Dear Kamau and Hari,
Hi! Ismail here from the Reclaiming Sex From XXX blog. I’m a huge fan, both of your respective stand up careers and of the show. I really appreciate the way that you have both carved out space for people of color to think and laugh about life, politics and oppression. I’ve listened to every episode of politically reactive, it’s a contender for my favorite podcast (and I listen to oodles of podcasts.)
I’m writing because of something that came out of your Killer Mike interview. I loved the interview (and I’m a Run the Jewels fan) – I appreciated Killer Mike’s clear, smart, no bullshit take on a whole series of issues. Towards the end of the interview, Killer Mike took a moment to talk about how much he likes strip clubs and weed – and it occurred to me that this was the perfect opportunity to tell you guys how much I’d appreciate a conversation about the sex industry on the show.
I took to twitter to say so, but someone had already beaten me to it. What transpired (you can revisit the conversation via my twitter feed, @reclaimingsex) was a disagreement (wasn’t quite an argument) between myself and another guy on twitter (on one side) and three women (on the other side), two of whom are “sex workers” (if you’re wondering why I’ve put this in quotes, see the “contemporary debates” segment of this article).
The disagreement revolved around two conflicting arguments about the sex industry, both of which identify as “feminist”. I’m not trying to claim that I am a feminist, but as an ally to the women’s movement, I feel strongly that one of these arguments is right.
I’ll summarize both arguments as best as I can:
- The sex industry is, or should be, or can be a powerful tool for liberation. All people (women in particular) should be able to do whatever they want with their bodies, including exchanging money for sex. The buying, selling and filming of sexual acts is a part of healthy human sexuality. Pornography is harmless fun and entertainment. Prostitution and strip clubs are a healthy way for people (in practice, mostly men) to get their sexual needs met.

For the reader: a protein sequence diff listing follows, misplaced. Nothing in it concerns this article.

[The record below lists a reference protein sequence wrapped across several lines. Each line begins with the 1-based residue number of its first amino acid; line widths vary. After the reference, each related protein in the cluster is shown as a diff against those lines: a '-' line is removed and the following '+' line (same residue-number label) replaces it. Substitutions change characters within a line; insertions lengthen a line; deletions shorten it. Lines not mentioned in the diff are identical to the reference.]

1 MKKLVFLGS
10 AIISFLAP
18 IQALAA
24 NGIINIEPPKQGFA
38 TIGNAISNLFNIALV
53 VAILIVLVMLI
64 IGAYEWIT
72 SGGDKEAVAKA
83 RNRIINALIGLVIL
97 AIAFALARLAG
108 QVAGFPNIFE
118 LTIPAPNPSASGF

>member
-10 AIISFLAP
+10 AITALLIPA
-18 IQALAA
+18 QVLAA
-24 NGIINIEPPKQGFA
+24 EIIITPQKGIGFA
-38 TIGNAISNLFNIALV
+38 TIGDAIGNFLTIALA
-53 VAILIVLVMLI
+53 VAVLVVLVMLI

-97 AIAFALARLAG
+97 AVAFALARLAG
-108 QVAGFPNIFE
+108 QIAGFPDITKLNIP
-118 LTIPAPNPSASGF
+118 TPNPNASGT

- The sex industry is in it’s premise deeply rooted in sexism, male domination and misogyny. It is born out of the industrialization of sex and is driven by the super profits made by a small group of mostly white men and profits off of the labor of primarily poor women, and treats poor women of color especially brutally. We are currently en route to a public health epidemic of massive proportions, in which children (starting at age 11 for boys and 14 for girls) are learning about their sexuality through the ultra-violent misogyny of free Internet porn.
These are brief and inadequate summaries, but you get the idea. Anyhow, I think this is a really important conversation for us all to be having and almost no one is having it. “Sex workers rights activists” do speak openly and honestly and often about perspective number one. You can hear them on Podcasts such as the “Savage Lovecast” or Siouxie Q’s “Whorecast“. It is all also generally the opinion of third wave feminists.
The second perspective is from a group you might call “radical left second wave feminists”. Gail Dines, a professor at Wheelock College, seems to have become the most prominent international leader in the anti-porn dimension of this movement.
As men, we are both the key producers and consumers of pornography. The vast amount of money made, money spent, and content consumed comes from us. We drive this industry. But we are almost completely absent from this conversation. This is an industry that has a huge impact on the lives of women (and the society at large) and I believe we have completely abdicated responsibility in the conversation about whether or not we are participating in liberation or oppression. Or some combination of the two.
Anyhow, back to Killer Mike’s comment. Strip clubs are directly related to prostitution and pornography. Very often striping is a gateway for women to one or the other or both. I think it would be an important conversation on Politically Reactive. I think it’s important to have both of these perspectives represented for consideration. I’m happy to help in any way I can but there are many more people (mostly women but some men) who are more qualified than me to weigh in on the #2 perspective, I can help you contact them if you want. I’m also happy to speak on these issues myself, should you be interested in talking to me. Once you and your listeners have considered the two sides of the issues, I think a third conversation will be important specifically regarding men and our roles in the matter. This you’ll be harder pressed to find great speakers on, though Robert Jensen and Ran Gavrieli are both good examples of the #2 perspective. Dan Savage might be the ideal male voice on the #1 perspective.
Men (especially those of us who are parents) need to start thinking critically and talking about the sex industry.
Thanks very much,